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What You Need to Know about Repaying Debts before and during Retirement

What You Need to Know about Repaying Debts before and during Retirement

In an ideal world, everyone would retire without debt. Unfortunately for many, debt becomes one of those unexpected retirement expenses along with healthcare costs and taxes. Currently, the average baby boomer has $28,000 in nonmortgage debt and $191,000 in mortgage debt.

Carrying these debts into retirement reduces the monthly cash flow available for travel, leisure, or even health care. This means that you may end up running out of money earlier than expected or need to make cuts to your overall lifestyle, especially when the interest on credit cards outpaces the interest on retirement investments.

How to Approach Debt in the Years Leading to Retirement

If it is not possible to eliminate all debt before retirement, then you need to get strategic about how you approach it. You should prioritize paying off credit cards and other high-interest debt. Also, you need to account for your debt payments when you create a retirement budget. If you have a clear plan for paying off the debt with the income available to you, then you can avoid any nasty surprises down the line that can jeopardize your financial security. The key is to ensure that you will have enough capital and income to last for the rest of your life. If you feel this is not possible, you may need to work longer, reduce your budget, or consider making a financial sacrifice.

On the other hand, you may be able to pay off your high-interest debts if you create a plan. For many people, carrying low-rate debt like a mortgage into retirement is not cause for panic even if it is not an ideal scenario. First, figure out how you can pay down your other debts as quickly as possible. You may find yourself questioning whether you should put money in an IRA or pay off a credit card. Ultimately, you should think about the potential benefit or cost of each decision. If your IRA has an average growth rate of 6 percent, then it makes sense to pay off the credit card, which likely charges several times more than that in interest. The interest savings is greater than the growth in an IRA.

However, if you are choosing between retirement savings and a mortgage, you may make a different decision considering your mortgage interest rate is likely far below 6 percent. The other point to think about is that you likely still get a mortgage interest tax deduction, which can decrease the taxes you owe as a retiree. At the same time, if you cannot afford your mortgage after you retire, you will need to figure out a different solution, whether that means downsizing or waiting longer to retire.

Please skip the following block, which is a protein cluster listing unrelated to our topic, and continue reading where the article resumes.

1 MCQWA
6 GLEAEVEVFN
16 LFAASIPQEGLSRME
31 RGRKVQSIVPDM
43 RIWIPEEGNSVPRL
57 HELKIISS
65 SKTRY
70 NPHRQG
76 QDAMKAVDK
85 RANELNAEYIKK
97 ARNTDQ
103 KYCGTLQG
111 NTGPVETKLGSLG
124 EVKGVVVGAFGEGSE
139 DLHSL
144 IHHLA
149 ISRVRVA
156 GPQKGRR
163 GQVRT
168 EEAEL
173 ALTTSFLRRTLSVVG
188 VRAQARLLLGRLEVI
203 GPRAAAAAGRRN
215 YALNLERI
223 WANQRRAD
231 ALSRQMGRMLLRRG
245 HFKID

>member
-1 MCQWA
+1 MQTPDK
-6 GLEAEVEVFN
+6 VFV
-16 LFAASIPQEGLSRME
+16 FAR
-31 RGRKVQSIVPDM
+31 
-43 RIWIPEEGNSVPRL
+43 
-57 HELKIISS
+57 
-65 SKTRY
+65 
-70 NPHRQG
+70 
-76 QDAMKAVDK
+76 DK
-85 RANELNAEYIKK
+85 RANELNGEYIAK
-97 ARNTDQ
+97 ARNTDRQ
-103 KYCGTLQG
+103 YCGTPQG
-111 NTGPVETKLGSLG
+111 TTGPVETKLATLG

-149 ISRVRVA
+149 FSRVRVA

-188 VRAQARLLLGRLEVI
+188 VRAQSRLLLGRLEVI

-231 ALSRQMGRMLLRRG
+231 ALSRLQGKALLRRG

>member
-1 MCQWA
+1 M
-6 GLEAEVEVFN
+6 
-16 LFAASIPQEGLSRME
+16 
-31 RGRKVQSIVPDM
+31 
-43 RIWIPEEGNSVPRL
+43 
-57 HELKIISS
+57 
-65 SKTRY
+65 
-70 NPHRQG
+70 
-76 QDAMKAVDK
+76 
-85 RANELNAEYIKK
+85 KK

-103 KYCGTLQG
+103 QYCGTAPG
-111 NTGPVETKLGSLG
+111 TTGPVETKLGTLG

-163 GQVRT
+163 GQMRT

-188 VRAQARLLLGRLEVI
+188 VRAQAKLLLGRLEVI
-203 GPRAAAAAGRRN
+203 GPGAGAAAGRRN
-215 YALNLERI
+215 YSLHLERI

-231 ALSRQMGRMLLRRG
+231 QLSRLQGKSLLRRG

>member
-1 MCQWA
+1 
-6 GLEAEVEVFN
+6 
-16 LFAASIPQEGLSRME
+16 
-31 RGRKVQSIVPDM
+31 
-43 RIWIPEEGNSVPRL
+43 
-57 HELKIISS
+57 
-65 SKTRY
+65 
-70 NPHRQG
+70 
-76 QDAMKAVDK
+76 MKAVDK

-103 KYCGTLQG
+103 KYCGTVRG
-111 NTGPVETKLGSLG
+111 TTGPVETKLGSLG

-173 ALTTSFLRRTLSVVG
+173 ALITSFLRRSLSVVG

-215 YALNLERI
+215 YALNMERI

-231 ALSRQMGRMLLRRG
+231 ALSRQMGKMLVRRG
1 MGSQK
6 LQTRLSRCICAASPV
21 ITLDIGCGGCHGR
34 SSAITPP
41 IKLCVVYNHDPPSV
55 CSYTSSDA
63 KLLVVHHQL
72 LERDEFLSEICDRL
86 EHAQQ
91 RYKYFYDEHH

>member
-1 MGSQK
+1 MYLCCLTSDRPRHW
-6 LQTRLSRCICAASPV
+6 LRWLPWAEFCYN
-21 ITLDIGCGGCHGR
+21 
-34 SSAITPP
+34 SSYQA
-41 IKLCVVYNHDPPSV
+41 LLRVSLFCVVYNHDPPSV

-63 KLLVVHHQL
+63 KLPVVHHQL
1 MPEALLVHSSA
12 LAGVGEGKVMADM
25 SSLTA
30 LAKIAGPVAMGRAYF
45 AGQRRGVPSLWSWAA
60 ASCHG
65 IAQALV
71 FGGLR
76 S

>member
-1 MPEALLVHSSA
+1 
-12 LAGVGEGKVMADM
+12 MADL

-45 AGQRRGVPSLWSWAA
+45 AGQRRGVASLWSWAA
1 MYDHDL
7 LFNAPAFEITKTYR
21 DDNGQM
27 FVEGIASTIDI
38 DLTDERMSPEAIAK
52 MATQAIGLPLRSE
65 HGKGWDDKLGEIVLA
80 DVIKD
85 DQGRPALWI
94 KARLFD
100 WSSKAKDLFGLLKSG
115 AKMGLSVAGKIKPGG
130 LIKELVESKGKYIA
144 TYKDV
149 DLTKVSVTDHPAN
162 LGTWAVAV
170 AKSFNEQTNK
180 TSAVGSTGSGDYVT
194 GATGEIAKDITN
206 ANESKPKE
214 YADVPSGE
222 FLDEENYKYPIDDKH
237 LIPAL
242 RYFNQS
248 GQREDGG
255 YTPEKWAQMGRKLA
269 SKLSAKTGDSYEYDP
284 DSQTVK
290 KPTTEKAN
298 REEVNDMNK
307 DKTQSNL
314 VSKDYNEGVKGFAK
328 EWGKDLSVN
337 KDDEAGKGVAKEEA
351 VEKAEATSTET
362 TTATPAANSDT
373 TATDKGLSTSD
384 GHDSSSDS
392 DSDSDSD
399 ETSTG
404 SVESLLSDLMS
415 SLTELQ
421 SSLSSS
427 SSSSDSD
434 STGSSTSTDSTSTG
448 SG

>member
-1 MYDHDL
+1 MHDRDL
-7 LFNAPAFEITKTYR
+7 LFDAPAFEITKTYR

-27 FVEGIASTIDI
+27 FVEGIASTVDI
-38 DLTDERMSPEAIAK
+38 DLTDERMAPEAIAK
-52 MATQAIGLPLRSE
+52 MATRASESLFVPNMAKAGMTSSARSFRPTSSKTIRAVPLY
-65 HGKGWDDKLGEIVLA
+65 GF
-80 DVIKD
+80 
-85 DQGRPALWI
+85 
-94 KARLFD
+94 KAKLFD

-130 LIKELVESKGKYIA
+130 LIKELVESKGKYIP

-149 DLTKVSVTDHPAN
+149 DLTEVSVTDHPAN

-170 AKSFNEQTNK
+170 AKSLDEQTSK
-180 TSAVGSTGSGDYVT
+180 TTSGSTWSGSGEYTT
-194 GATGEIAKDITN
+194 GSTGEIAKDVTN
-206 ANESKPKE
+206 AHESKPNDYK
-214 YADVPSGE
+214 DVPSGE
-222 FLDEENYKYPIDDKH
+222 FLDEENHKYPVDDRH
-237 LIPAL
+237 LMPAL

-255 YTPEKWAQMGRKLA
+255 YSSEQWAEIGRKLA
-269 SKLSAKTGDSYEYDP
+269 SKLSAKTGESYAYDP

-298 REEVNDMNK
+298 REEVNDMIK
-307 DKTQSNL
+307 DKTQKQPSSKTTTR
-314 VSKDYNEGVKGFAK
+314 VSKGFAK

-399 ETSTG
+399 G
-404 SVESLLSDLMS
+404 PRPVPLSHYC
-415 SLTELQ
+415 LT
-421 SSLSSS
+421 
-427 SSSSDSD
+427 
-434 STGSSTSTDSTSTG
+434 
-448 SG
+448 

How to Think about Debt if You Are Already Retired

If you are already retired and continuing to struggle with debt payments, it may be possible to use Social Security income, pension income, or retirement plan distributions to pay down the principal. However, it is important to think about the potential tax ramifications. Taking a large retirement account distribution to repay a debt will increase your income for that year, which means you could end up in a higher tax bracket. If you are in this situation, work with a financial planner to figure out a strategy to minimize the interest you pay as well as the taxes you owe.

When you retire with debt, you need to be strategic in how you repay it. Focus first on consumer debt since it likely has the highest interest rate. Then, repay any student loans you may still own. The final debt to tackle is a mortgage. Many people end up working part-time during retirement to help eliminate their debt quickly.

The other thought you may have is whether it makes sense to pay off these debts or just make the minimum payment and let them die with you. While this is a valid strategy, it is important to research the specific laws in your state. The options that creditors have after you die vary between states. Sometimes, creditors can make a claim against your estate for the amount you still owe. Typically, the estate must repay any debts before heirs receive money. The same applies to medical debts you may owe when you die.

Also, anyone who has cosigned on a debt or who is a joint account holder will be responsible for the debt once you die. Importantly, you may be able to avoid these issues by putting your assets in a trust, taking out a life insurance policy, or pursuing a different option. Be sure to talk about your plan with a financial planner to make sure it is secure and to ensure your heirs get what you intend.